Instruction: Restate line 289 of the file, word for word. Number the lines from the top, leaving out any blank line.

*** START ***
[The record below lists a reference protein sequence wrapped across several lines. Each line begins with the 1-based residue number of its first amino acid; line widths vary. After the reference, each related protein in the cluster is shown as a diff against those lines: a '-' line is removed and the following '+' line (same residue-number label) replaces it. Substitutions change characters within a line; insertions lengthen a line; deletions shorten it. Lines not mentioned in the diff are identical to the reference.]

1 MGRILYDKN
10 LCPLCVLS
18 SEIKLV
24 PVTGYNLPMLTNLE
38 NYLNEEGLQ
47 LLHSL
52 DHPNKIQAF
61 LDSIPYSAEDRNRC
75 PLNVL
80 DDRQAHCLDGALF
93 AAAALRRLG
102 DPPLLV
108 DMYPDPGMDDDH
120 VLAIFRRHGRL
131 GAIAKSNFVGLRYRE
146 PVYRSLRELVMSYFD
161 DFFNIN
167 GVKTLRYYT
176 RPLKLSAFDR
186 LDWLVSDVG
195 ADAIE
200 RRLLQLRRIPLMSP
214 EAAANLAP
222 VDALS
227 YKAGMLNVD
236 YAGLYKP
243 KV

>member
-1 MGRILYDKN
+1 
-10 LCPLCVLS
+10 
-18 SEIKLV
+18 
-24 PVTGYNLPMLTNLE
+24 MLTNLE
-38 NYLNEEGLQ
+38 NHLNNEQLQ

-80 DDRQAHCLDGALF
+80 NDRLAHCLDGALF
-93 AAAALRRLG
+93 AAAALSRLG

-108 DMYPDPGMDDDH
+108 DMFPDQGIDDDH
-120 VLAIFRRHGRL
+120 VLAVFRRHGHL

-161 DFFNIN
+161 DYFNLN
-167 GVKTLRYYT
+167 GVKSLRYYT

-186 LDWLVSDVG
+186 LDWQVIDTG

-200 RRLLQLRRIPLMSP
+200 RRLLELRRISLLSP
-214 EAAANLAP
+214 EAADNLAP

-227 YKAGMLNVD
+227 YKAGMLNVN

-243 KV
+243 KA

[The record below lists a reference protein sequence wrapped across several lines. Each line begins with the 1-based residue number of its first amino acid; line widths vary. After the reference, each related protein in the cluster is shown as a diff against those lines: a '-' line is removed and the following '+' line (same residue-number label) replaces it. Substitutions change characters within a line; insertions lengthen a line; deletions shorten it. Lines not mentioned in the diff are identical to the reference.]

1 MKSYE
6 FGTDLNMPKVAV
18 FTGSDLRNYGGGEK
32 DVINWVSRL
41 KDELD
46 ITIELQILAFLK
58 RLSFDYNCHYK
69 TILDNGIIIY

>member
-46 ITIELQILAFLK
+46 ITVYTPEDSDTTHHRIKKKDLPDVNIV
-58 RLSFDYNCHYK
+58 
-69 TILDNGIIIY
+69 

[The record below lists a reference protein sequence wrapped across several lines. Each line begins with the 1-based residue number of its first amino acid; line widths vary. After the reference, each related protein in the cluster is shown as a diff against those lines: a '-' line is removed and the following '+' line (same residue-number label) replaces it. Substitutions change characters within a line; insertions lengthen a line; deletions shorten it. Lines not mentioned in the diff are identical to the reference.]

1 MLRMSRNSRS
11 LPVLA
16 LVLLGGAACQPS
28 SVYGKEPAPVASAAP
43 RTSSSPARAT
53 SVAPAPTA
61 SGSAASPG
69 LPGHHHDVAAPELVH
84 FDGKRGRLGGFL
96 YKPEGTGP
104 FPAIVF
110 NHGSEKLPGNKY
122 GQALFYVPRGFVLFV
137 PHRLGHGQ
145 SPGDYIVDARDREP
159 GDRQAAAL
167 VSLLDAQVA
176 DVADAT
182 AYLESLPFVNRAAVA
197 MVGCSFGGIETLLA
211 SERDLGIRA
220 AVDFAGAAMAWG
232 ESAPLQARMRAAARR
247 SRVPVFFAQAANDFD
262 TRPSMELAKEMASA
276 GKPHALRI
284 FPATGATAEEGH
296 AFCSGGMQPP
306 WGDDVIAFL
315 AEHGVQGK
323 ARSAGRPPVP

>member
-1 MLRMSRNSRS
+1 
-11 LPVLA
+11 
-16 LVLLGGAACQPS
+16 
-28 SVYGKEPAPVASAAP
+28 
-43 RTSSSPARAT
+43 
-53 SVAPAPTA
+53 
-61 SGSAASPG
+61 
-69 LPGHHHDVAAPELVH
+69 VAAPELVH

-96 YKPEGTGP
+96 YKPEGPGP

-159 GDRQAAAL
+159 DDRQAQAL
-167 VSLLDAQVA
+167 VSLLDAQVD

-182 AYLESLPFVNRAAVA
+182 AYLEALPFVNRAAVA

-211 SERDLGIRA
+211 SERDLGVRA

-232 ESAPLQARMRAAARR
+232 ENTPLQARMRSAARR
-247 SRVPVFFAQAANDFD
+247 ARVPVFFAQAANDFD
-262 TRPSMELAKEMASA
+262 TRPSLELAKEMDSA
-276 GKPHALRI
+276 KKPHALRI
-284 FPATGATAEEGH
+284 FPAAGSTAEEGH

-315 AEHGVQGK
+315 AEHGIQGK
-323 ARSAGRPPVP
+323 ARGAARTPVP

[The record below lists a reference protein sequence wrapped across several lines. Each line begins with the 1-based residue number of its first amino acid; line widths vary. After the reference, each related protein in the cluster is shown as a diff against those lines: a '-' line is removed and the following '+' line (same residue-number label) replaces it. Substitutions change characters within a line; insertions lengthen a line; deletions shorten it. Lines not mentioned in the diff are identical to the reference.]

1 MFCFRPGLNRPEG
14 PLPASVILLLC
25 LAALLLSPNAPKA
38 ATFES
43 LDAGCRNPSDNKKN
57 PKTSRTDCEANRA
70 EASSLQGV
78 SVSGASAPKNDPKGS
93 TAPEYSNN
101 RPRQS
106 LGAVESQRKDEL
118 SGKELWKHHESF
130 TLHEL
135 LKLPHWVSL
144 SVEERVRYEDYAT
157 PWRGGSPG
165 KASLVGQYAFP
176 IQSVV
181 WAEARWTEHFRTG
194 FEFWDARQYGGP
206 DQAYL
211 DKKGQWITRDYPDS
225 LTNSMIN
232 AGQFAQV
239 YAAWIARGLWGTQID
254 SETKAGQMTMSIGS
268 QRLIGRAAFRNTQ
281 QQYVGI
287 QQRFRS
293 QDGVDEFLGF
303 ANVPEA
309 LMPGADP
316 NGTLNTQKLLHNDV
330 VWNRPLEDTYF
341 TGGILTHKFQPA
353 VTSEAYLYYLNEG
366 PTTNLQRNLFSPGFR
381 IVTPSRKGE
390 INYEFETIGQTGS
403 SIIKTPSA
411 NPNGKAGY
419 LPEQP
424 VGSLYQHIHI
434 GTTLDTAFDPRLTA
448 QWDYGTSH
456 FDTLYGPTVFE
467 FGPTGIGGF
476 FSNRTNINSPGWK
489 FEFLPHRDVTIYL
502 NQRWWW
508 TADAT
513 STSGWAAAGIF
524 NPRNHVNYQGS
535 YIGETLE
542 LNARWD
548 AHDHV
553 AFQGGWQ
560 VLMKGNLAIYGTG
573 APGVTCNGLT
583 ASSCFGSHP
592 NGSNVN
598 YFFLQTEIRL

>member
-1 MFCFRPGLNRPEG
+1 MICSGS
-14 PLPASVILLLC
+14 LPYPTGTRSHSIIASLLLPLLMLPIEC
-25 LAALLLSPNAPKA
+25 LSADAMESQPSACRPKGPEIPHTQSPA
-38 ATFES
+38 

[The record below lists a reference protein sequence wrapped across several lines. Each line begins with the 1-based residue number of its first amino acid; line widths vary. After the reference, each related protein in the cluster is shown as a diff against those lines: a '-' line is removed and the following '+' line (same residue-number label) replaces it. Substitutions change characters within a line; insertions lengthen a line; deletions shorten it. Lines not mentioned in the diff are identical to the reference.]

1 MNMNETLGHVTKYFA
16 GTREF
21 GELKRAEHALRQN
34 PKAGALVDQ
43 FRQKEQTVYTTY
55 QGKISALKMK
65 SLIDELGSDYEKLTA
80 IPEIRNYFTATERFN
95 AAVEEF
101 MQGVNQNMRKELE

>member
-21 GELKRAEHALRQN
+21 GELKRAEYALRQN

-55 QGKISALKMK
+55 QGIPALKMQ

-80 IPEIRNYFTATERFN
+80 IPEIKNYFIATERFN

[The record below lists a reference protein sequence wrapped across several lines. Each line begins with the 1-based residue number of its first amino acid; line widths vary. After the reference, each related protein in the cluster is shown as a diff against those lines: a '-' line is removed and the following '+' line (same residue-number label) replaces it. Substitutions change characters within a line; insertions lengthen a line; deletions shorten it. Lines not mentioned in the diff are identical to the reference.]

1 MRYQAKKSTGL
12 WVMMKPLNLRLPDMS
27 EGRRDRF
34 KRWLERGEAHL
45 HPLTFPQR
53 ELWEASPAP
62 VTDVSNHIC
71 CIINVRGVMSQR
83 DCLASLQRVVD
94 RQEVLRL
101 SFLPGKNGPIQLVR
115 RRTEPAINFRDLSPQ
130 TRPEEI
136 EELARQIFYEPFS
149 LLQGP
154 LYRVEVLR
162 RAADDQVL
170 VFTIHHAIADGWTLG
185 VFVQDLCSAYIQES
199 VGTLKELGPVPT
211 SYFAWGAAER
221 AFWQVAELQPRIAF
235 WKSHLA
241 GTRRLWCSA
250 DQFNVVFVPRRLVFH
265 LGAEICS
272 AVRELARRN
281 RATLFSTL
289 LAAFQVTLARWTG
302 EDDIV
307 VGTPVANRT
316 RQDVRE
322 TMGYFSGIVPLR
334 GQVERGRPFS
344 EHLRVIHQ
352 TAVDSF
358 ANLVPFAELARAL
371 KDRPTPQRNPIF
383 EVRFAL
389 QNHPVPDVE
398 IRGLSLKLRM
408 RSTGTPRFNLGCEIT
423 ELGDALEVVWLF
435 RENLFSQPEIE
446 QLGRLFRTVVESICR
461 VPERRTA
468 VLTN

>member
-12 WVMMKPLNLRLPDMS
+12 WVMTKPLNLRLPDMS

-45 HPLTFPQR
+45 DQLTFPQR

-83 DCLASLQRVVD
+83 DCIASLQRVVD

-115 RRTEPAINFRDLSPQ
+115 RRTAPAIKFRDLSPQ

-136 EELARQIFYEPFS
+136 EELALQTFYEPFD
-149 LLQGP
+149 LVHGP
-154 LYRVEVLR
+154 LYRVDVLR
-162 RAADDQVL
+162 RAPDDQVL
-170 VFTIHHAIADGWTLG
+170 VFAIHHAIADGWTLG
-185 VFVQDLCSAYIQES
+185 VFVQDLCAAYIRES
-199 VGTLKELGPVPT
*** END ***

>member